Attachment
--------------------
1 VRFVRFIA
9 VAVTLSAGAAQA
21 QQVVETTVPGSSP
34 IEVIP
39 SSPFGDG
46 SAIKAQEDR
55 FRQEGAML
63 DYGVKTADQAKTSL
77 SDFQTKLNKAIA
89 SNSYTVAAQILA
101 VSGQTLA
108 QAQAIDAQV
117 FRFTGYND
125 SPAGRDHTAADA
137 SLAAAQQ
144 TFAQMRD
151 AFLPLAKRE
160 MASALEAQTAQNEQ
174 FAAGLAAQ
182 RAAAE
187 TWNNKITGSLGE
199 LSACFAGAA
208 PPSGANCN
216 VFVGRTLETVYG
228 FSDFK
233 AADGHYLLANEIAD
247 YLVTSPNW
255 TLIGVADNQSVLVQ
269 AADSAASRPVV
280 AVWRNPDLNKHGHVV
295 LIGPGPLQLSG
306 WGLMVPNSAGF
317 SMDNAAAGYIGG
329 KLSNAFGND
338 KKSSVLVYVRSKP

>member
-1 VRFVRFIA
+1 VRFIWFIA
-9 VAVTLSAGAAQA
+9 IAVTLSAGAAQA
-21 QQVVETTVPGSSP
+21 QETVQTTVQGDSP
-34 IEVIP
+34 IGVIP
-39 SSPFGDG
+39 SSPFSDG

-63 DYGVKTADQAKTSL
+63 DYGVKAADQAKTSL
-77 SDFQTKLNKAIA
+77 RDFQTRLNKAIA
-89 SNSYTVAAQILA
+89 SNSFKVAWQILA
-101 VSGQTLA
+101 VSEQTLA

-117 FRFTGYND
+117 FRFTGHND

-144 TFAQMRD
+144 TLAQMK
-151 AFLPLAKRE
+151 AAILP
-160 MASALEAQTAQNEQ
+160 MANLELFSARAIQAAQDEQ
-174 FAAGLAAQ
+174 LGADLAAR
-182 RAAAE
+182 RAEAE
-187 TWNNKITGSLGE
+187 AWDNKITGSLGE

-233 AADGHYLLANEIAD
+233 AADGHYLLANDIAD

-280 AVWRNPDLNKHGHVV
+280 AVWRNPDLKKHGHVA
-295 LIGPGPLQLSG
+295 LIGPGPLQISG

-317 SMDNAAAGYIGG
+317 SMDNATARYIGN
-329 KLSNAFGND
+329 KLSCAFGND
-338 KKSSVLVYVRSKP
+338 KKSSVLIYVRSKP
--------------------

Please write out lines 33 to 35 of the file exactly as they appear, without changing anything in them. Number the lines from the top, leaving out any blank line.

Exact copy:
317 SMDNAAAGYIGG
329 KLSNAFGND
338 KKSSVLVYVRSKP